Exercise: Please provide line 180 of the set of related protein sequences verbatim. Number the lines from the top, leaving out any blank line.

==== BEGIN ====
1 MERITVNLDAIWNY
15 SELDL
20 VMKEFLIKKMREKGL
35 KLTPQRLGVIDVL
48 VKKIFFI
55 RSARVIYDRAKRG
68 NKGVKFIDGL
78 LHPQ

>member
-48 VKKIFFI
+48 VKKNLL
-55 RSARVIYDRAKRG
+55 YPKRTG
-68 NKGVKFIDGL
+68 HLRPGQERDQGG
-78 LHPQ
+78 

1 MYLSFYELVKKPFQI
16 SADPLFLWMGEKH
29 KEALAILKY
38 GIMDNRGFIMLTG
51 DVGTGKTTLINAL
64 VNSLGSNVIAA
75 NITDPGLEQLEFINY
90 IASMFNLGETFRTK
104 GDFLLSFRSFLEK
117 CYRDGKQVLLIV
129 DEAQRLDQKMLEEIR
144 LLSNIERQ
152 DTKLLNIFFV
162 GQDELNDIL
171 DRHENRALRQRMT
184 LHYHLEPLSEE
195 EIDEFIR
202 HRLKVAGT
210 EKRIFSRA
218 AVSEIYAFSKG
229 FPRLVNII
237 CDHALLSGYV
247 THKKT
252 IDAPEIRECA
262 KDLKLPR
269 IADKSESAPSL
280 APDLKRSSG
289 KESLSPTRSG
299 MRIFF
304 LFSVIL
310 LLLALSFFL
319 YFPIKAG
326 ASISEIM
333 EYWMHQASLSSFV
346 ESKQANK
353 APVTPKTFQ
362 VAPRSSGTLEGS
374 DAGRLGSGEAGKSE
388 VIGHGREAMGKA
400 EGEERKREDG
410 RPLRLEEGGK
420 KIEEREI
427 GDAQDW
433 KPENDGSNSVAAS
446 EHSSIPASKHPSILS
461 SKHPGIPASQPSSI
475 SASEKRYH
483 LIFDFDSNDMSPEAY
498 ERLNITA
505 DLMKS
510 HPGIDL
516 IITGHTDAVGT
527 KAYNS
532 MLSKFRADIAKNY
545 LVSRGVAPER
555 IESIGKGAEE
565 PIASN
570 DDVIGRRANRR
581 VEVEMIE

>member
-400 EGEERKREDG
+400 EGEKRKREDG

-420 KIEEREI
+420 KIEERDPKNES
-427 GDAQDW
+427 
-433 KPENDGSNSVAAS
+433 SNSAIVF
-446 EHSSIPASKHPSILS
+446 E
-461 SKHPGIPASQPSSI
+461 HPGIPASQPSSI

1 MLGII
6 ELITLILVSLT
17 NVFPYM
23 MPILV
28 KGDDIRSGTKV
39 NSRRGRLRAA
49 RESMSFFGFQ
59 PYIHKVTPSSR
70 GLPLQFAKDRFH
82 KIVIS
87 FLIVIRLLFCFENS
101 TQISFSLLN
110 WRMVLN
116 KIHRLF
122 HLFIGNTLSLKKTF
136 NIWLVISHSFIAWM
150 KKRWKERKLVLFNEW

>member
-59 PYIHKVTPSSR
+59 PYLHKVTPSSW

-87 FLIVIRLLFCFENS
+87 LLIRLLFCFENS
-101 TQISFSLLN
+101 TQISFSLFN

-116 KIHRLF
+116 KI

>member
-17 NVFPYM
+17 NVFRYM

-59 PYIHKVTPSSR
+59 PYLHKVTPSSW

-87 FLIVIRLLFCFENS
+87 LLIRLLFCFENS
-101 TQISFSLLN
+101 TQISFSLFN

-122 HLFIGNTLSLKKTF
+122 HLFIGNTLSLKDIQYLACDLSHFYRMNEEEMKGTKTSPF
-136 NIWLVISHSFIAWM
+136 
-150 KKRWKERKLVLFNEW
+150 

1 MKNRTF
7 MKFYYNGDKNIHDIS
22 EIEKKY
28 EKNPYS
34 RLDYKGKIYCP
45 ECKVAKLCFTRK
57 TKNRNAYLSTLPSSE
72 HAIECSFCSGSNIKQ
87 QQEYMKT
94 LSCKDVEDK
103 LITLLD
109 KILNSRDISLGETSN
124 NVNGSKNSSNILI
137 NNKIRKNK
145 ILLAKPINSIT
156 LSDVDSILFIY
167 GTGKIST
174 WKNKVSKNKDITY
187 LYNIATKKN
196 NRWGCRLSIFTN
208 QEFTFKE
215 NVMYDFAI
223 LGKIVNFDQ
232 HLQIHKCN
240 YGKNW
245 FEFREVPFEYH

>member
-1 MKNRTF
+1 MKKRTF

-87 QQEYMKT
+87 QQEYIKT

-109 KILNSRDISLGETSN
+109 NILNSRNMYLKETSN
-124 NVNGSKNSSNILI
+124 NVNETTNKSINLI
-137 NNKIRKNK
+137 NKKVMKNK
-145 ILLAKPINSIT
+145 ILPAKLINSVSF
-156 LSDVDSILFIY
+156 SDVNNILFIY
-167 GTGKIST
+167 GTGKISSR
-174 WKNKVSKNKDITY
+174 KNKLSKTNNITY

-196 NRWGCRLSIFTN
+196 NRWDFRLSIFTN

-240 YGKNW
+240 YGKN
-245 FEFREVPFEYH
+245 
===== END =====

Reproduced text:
-245 FEFREVPFEYH